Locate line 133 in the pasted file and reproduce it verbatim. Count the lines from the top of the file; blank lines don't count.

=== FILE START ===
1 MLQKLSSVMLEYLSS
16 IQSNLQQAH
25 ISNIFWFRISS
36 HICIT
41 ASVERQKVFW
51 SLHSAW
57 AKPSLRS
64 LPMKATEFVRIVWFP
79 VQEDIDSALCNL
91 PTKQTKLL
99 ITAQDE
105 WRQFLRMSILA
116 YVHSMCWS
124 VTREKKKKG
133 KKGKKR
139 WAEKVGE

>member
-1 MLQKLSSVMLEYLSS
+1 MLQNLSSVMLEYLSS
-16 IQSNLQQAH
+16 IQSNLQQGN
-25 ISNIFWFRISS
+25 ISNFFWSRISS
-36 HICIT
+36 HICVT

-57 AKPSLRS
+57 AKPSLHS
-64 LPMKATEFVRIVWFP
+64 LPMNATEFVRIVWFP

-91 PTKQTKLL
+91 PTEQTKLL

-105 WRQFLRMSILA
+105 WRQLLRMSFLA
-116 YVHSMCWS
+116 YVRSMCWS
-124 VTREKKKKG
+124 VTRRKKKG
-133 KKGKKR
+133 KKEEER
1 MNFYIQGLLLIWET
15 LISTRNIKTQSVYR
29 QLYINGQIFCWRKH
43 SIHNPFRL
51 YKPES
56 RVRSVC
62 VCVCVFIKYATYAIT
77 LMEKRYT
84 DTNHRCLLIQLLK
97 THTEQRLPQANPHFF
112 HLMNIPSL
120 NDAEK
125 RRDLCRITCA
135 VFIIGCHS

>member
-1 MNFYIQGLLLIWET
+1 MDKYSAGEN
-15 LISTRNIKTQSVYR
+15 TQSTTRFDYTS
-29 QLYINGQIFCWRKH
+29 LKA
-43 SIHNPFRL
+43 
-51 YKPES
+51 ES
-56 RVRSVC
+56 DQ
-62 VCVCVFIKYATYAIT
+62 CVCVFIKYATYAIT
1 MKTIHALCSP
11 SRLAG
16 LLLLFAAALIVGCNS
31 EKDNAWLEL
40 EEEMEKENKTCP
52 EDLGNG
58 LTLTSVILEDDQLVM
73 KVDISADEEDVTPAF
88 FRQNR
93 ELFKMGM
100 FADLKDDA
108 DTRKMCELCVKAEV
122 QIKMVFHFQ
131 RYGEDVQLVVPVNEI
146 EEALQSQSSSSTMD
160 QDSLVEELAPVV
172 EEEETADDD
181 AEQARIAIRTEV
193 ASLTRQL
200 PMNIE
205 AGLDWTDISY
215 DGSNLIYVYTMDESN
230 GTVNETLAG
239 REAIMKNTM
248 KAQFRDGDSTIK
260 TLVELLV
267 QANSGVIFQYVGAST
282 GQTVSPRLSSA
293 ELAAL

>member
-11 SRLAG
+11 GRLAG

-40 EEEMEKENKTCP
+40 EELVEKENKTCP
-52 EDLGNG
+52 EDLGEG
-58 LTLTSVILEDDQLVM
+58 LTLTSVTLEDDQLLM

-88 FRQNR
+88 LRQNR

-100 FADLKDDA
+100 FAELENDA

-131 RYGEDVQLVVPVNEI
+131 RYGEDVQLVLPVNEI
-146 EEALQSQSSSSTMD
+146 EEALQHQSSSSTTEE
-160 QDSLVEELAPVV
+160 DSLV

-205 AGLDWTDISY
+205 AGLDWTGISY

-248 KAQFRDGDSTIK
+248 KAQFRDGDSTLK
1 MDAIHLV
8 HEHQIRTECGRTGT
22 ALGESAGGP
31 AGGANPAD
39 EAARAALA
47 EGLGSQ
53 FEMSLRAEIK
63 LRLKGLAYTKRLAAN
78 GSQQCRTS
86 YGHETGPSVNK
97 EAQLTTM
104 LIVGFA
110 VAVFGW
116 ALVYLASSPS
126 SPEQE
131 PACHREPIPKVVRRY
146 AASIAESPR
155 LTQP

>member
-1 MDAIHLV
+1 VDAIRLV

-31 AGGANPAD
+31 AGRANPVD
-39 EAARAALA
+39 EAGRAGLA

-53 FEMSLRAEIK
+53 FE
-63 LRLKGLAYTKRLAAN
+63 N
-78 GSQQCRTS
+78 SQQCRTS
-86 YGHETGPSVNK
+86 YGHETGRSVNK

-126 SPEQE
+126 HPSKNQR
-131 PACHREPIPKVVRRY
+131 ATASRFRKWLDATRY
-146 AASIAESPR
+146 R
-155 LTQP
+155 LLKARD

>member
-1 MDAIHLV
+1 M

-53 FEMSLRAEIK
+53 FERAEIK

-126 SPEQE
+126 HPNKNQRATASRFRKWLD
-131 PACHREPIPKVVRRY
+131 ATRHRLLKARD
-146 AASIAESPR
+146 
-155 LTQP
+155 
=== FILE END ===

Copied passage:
110 VAVFGW